The application adapters for Oracle applications provide additional metadata to simplify ETL design from such sources, but connecting to these sources depends upon underlying database connectivity. For example, metadata extraction from E-Business Suite, which is hosted on Oracle database, is done using database links, while metadata extraction from a Peoplesoft application hosted on a DB2 database depends on having the DB2 gateway installed on your target database. You can also connect to Peoplesoft using an alternative ODBC driver.Connecting to an SAP system and extracting data is accomplished using native SAP R/3 ABAP code and data extraction techniques fully supported by SAP.When using the application connectors, the details of the underlying connection technologies for different sources are generally hidden from the user, which simplifies managing the connectivity.

For more information about connecting to Oracle E-Business Suite, Peoplesoft, and Siebel, see Chapter 8, "Integrating with Oracle ERP Applications".

For information about extracting data from SAP systems, see Chapter 7, "Extracting Data from SAP Applications".

JDBC and Code Template-based Connectivity

In some cases, the data movement provided by Oracle-to-Oracle database links, gateways, and ODBC may not be sufficient. Oracle Warehouse Builder 11g Release 2 (11.2) also supports a framework that adds more flexible data movement options based on code templates.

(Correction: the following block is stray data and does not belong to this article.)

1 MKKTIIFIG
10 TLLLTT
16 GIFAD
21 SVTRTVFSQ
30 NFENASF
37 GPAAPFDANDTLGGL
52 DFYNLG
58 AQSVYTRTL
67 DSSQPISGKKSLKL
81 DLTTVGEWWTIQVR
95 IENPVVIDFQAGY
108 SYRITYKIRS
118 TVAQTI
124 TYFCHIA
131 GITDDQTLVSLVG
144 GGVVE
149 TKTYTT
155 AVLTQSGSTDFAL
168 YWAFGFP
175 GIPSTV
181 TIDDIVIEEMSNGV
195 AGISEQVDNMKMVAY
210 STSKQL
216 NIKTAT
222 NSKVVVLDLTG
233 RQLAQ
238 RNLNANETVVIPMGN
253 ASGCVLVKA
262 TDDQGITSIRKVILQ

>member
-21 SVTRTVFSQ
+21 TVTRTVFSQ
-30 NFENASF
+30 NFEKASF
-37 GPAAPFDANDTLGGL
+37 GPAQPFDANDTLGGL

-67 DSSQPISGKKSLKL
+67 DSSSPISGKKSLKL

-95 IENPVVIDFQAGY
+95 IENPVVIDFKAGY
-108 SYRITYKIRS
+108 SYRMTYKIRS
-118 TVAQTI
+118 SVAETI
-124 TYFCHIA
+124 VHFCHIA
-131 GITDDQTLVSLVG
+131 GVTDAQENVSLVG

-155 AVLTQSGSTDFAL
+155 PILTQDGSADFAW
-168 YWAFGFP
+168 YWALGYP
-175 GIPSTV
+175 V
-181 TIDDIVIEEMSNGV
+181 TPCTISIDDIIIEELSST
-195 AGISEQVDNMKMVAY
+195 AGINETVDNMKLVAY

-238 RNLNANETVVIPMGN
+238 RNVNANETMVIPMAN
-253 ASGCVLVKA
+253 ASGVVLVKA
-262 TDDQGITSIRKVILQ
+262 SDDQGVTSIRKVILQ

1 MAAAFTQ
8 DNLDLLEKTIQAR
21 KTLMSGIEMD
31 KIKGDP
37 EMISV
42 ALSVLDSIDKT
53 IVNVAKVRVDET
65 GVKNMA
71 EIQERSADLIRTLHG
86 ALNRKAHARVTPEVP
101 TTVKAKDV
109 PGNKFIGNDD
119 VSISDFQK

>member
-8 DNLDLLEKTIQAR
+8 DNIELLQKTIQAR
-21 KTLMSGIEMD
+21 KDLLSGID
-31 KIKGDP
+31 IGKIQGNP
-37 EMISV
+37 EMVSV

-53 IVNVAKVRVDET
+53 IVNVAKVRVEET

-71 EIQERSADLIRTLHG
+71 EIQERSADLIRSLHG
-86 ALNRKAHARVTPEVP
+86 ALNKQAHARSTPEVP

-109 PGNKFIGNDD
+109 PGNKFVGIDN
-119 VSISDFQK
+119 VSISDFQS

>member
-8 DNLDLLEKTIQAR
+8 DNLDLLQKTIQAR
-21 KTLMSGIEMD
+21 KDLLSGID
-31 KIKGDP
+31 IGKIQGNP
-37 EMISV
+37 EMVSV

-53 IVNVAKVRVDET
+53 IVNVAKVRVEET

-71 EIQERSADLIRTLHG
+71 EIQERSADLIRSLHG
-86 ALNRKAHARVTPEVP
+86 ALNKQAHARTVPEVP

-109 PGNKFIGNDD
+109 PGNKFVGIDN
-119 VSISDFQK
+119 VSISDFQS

When designing an ETL mapping, you can now choose between Oracle-based mappings and code template-based mappings for more flexible connectivity and data movement. Both mappings offer a rich set of data transformation operators.

When using code template-based mappings, you can select code templates to assign alternative data movement methods for individual mappings or specific parts of mappings. Oracle Warehouse Builder generates executable code based on the templates you select, and then deploys that code to a Control Center Agent, where it executes.

The JDBC connectivity for data movement depends on using code template-based mappings, and the data movement code actually executes in the control center agent. You can choose alternative templates for other data movement techniques such as bulk data extraction and loading that fit your use case better. You can also construct new templates that implement data movement methods not supported by Oracle Warehouse Builder out of the box.

For more information about using code templates, see Chapter 12, "Using Code Templates to Load and Transfer Data". Also see Oracle Warehouse Builder Data Modeling, ETL, and Data Quality Guide for more details on code templates-based ETL mappings.

Choosing a Connection Technology

Choosing among the different connection technologies available depends upon your specific data source type and other specifics of your use case:

  • Choose Oracle gateways for fully supported end-to-end connectivity with non-Oracle databases, and the most transparent access to those databases from within Oracle Warehouse Builder.

  • Choose JDBC connectivity in instances where you need simplified setup of flexible connectivity with good performance across a wide range of non-Oracle data sources.

  • Choose ODBC connectivity for sources where data volumes are relatively small and maximum performance is not a concern.

  • Use application connectors when working with any supported ERP, CRM, or MDM application source or target.